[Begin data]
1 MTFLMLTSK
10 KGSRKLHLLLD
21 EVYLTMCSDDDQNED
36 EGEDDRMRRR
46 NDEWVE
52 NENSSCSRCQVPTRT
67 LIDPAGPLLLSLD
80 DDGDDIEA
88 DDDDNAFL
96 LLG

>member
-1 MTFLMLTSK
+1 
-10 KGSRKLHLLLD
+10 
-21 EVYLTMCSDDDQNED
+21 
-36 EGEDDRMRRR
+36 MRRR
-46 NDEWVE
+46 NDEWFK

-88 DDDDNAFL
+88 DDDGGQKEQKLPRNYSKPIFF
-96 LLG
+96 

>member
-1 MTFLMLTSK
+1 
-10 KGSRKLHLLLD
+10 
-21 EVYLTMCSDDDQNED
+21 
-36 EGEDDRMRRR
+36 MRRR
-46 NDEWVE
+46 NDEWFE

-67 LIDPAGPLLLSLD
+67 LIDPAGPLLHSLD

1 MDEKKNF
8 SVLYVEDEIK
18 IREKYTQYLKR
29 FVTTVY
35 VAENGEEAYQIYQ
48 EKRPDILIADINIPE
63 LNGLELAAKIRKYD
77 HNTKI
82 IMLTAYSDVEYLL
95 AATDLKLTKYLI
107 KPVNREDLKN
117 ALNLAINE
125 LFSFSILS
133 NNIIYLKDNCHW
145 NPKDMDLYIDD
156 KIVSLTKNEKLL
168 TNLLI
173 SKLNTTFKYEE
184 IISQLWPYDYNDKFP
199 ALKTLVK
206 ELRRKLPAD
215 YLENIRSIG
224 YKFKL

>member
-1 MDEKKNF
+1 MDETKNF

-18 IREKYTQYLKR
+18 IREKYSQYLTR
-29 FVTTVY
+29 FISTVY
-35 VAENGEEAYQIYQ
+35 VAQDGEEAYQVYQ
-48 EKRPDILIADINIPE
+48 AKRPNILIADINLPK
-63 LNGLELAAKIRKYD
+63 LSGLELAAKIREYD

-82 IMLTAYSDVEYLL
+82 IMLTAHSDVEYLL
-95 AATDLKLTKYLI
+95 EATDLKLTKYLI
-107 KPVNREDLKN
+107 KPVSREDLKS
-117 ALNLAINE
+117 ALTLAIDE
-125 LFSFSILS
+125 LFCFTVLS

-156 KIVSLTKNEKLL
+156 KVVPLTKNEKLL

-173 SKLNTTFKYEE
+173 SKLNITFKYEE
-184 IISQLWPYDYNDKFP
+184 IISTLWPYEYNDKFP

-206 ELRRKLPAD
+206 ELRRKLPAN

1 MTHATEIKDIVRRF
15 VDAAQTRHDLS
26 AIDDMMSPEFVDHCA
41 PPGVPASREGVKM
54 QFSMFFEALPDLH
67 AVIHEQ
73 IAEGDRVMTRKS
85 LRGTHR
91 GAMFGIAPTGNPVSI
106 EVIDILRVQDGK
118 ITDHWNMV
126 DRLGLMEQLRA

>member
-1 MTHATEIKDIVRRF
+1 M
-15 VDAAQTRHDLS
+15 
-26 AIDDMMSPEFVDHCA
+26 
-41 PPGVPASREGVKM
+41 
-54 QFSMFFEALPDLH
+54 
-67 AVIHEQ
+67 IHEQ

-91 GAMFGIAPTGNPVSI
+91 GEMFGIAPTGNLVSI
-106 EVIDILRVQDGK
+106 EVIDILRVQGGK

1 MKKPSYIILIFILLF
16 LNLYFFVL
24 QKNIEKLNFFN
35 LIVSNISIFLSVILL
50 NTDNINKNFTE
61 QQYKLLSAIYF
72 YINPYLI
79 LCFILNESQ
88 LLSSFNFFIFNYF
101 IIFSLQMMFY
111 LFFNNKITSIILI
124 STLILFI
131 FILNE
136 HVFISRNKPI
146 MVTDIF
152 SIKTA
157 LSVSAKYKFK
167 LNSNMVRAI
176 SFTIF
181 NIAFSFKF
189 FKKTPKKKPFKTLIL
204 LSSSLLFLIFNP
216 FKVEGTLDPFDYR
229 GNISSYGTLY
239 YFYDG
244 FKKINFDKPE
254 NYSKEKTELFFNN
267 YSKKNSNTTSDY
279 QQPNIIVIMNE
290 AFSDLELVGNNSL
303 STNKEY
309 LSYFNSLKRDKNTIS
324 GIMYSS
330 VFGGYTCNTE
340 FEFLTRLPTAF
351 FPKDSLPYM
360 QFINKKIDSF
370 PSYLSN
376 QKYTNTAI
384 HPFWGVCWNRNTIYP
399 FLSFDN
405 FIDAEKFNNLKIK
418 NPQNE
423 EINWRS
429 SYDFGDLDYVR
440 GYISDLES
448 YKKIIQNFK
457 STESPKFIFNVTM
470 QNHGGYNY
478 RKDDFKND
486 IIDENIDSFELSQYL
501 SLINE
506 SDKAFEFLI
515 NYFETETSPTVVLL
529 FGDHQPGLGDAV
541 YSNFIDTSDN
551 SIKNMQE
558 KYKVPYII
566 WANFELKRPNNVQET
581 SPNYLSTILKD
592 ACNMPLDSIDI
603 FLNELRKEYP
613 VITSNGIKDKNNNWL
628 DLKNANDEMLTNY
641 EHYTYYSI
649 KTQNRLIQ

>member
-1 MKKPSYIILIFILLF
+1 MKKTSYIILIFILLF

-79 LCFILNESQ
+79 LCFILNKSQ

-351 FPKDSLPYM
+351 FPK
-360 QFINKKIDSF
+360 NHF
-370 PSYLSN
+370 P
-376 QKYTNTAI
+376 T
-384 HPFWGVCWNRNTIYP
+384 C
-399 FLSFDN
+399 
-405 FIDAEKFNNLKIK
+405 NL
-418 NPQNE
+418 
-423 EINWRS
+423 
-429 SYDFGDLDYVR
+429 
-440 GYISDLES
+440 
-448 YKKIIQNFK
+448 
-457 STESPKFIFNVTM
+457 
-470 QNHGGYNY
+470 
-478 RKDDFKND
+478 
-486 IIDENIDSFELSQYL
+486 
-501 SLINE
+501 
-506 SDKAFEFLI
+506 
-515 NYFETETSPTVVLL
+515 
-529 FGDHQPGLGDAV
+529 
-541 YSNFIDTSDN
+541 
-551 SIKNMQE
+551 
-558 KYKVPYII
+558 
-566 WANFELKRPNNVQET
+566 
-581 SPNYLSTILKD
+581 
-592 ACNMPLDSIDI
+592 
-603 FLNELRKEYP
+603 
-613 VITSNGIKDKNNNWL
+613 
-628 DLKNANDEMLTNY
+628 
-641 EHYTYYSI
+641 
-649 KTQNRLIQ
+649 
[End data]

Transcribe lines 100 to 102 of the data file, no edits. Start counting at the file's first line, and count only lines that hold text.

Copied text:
85 LRGTHR
91 GAMFGIAPTGNPVSI
106 EVIDILRVQDGK